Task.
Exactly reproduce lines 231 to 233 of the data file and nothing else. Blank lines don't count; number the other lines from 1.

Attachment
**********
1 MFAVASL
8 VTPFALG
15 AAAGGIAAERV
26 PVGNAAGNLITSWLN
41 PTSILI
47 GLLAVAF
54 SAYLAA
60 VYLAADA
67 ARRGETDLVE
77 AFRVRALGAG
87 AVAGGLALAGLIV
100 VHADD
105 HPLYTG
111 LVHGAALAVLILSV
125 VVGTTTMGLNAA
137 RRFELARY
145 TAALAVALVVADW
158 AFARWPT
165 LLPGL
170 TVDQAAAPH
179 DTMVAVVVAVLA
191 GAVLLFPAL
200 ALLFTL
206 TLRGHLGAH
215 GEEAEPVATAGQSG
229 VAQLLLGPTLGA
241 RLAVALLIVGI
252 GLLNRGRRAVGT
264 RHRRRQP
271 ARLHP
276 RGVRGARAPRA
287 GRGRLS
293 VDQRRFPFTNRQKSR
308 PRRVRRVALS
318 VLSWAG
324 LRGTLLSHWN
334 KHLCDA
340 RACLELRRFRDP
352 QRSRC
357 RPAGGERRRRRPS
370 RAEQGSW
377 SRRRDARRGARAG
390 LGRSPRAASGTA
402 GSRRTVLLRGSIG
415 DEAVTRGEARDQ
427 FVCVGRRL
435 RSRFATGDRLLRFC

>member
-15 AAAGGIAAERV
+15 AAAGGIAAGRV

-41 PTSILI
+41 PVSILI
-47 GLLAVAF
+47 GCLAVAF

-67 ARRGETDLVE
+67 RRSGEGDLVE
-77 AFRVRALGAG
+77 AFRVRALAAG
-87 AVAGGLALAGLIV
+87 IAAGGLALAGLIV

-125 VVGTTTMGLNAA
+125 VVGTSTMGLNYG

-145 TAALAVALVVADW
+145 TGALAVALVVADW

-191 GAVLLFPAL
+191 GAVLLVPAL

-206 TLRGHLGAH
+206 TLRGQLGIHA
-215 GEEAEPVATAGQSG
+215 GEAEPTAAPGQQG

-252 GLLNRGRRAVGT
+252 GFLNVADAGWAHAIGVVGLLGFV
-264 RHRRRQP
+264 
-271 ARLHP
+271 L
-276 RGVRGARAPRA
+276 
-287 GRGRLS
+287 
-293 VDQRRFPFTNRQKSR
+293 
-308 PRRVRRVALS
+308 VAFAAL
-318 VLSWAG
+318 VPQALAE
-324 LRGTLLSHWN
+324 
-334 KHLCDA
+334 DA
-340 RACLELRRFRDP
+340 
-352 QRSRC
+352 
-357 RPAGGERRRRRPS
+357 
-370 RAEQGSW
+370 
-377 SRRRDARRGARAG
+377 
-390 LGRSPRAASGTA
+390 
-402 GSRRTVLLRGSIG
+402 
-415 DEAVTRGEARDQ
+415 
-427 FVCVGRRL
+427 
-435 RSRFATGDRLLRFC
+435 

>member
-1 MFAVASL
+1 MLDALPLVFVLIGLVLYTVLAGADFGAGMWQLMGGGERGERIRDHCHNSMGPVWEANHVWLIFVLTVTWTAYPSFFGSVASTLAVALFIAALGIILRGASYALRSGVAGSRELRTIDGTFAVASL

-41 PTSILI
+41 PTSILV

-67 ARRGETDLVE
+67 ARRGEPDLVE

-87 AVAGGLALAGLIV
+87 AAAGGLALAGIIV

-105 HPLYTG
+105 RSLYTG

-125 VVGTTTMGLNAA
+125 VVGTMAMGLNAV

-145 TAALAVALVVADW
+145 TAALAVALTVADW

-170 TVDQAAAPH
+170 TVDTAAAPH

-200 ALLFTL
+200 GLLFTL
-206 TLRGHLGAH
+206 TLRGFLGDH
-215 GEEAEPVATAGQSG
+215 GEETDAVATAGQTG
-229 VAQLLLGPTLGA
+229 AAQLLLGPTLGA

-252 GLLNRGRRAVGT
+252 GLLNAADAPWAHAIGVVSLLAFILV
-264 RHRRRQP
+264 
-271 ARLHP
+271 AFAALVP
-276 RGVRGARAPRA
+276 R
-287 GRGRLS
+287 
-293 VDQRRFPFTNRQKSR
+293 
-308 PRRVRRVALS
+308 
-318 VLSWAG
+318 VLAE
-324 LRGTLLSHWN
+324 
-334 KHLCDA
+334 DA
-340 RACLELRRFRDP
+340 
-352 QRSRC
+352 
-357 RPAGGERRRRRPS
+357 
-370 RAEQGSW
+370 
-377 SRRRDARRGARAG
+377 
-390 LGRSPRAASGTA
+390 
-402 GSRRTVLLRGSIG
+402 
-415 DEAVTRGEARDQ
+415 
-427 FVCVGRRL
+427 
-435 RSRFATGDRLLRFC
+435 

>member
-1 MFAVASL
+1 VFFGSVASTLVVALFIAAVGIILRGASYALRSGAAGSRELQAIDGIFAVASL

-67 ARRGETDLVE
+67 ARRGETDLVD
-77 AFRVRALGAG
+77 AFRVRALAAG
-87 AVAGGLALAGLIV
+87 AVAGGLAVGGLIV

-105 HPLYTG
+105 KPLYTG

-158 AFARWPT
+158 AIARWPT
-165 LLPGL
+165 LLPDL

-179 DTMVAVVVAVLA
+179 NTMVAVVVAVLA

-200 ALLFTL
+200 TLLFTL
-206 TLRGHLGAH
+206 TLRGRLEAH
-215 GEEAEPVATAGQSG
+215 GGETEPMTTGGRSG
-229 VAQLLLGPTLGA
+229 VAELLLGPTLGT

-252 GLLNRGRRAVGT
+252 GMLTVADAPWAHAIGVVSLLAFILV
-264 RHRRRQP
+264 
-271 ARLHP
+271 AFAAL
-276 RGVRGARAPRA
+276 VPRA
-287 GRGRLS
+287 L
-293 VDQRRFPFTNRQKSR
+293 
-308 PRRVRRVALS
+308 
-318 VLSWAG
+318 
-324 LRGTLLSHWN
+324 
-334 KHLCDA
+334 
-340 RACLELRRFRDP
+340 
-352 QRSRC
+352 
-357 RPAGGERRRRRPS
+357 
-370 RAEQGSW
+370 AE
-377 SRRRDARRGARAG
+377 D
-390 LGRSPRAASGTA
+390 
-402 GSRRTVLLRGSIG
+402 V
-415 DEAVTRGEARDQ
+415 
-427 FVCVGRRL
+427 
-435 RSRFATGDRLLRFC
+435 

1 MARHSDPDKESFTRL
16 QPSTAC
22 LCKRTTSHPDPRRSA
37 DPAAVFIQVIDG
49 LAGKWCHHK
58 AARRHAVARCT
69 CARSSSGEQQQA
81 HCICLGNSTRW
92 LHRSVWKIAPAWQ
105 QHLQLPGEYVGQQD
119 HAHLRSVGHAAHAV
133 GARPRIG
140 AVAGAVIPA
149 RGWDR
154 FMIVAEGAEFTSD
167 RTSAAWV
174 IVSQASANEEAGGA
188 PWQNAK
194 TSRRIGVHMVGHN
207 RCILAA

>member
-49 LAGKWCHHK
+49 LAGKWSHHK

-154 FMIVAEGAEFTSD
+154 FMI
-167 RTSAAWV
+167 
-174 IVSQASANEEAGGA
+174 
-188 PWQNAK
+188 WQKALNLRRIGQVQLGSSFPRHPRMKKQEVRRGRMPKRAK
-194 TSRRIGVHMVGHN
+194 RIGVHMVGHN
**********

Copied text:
-390 LGRSPRAASGTA
+390 
-402 GSRRTVLLRGSIG